Lately, “innovation” is the buzz word that I am hearing most often at conferences and briefings and reading in medical journals. But what counts as innovation in primary care, and how can physicians and patients quickly distinguish true practice-changers from temporary fads? At a conference I attended last year, Ray Rosin, Chief Innovation Officer at Penn Medicine, described three techniques that can be used to rapidly test promising innovations:
Vapor tests, which help innovators determine the demand for a service or program without needing to build the service or program first.
Fake front ends, which "make ideas tangible to help answer the question 'What will people do with it?'"
Fake back ends, which allow "teams to quickly answer the question 'What happens if people actually use it?'"
Even though these techniques require relatively small investments in time and effort, primary care clinicians still need to know about promising innovations in order to test them. One good source for innovations to improve quality and reduce disparities is the Agency for Healthcare Research and Quality's Health Care Innovations Exchange, a searchable database of case studies ("innovation profiles") submitted by health organizations across the nation. Over the past few months, I've also collected several primary care innovations for underserved populations from the new Annals of Family Medicine feature and various other sources.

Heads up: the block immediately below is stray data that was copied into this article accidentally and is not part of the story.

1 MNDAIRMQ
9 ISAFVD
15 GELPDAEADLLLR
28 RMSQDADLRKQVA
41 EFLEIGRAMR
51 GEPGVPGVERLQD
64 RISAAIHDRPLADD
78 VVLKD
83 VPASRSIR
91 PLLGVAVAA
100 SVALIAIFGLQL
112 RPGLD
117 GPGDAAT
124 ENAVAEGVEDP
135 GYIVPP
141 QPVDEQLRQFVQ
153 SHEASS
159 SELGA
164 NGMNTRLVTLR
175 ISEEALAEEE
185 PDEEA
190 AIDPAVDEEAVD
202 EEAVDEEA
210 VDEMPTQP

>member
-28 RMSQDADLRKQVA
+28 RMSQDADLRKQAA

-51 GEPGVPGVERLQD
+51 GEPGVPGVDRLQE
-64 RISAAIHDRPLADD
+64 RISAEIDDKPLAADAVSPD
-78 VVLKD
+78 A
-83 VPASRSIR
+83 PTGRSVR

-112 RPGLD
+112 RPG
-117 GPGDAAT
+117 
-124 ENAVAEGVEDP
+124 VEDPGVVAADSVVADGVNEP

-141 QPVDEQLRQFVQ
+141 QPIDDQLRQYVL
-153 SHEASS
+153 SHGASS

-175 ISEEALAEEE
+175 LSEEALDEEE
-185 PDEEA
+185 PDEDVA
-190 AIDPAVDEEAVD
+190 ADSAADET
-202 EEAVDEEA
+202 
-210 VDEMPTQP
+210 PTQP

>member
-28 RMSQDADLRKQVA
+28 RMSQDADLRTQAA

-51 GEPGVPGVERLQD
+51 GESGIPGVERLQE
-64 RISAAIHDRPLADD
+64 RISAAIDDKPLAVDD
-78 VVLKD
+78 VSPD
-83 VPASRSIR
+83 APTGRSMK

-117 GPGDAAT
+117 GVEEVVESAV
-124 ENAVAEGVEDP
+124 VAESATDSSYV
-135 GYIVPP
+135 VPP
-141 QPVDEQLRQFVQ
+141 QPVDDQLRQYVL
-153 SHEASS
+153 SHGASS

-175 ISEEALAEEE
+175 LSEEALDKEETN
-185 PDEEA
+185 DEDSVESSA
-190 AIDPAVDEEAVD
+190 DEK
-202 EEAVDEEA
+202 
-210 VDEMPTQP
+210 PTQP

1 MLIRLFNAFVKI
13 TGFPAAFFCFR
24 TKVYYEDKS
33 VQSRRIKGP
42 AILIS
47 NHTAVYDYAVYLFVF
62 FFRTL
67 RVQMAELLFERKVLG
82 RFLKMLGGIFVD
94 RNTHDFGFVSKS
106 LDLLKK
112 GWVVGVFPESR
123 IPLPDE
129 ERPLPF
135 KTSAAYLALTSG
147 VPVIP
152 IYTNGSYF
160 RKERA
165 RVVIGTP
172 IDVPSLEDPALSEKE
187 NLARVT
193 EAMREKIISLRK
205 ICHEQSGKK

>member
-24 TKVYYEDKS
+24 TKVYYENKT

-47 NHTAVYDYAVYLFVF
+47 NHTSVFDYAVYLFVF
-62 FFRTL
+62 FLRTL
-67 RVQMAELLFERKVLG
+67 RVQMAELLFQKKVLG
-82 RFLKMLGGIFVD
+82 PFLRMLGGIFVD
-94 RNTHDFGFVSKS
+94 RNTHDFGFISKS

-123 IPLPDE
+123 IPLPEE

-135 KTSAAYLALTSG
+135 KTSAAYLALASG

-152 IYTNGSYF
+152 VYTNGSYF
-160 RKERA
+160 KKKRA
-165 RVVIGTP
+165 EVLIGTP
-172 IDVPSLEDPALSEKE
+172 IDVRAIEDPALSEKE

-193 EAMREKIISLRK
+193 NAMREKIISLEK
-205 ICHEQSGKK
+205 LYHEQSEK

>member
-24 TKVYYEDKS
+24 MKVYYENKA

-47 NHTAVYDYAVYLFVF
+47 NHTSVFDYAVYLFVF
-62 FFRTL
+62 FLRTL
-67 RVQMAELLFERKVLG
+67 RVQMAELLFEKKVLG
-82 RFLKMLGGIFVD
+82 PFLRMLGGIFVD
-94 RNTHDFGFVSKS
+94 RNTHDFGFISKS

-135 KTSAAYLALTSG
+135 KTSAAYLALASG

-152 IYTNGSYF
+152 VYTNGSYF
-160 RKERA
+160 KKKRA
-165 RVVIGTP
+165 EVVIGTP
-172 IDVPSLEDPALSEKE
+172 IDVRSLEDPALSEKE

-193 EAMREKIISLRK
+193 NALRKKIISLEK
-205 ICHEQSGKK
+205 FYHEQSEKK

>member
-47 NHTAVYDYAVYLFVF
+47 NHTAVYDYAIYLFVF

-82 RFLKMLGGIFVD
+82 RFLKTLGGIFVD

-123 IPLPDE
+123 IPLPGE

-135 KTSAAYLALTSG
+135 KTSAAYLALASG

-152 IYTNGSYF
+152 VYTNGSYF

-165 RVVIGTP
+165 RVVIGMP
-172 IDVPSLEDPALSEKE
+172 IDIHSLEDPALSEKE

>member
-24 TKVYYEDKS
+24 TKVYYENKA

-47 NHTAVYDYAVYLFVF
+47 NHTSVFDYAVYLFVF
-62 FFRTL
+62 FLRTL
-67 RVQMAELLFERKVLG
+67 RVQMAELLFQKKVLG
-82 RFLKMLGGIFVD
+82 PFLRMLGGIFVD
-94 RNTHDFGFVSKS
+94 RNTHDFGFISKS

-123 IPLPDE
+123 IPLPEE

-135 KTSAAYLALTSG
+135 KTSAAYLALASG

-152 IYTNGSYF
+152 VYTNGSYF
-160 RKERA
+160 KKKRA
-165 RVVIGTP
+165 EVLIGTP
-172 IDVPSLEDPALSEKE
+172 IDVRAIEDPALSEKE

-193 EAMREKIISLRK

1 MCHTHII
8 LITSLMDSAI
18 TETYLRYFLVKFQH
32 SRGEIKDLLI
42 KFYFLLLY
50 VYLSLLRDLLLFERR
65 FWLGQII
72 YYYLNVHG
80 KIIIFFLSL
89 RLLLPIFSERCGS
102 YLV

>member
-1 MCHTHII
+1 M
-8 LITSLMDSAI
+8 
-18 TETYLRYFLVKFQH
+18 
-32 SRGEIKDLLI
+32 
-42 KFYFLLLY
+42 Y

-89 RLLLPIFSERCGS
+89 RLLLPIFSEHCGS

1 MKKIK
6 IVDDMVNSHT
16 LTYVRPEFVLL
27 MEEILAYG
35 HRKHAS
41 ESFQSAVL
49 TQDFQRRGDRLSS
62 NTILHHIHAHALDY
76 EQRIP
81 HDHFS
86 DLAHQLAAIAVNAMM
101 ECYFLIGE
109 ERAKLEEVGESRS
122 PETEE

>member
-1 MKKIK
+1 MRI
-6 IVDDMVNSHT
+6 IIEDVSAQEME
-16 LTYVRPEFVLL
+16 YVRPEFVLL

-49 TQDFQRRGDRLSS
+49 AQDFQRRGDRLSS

1) Using QR codes to connect patients to health information - a rural family medicine clinic in Iowa displays QR codes in its waiting room and other areas that, when scanned by a reader on a smartphone or tablet, load general patient education resources or materials related to the specific reason for the patient's visit.
2) Engaging complex patients with drop-in group medical appointments - a stabilizing program for uninsured, low-income patients with complex mental and physical health needs in North Carolina that over the past 6 years has reduced enrollees' hospital utilization by 50% at the cost of $100 per patient per month.
3) Fresh food by prescription - Central Pennsylvania's Geisinger Health system piloted a free, healthy "food pharmacy" for low-income patients with type 2 diabetes and their families on the grounds of one of its hospitals.
4) Telemedicine screening for diabetic retinopathy - Los Angeles County successfully implemented telemedicine screening in its safety net clinics, reducing the wait time for screening from 158 to 17 days and increasing the percentage of all eligible patients screened by more than 40%.
These innovations probably won't work in every underserved setting, but one or more could be worth a try in your clinic or health system, using one of Rosin's rapid-cycle techniques.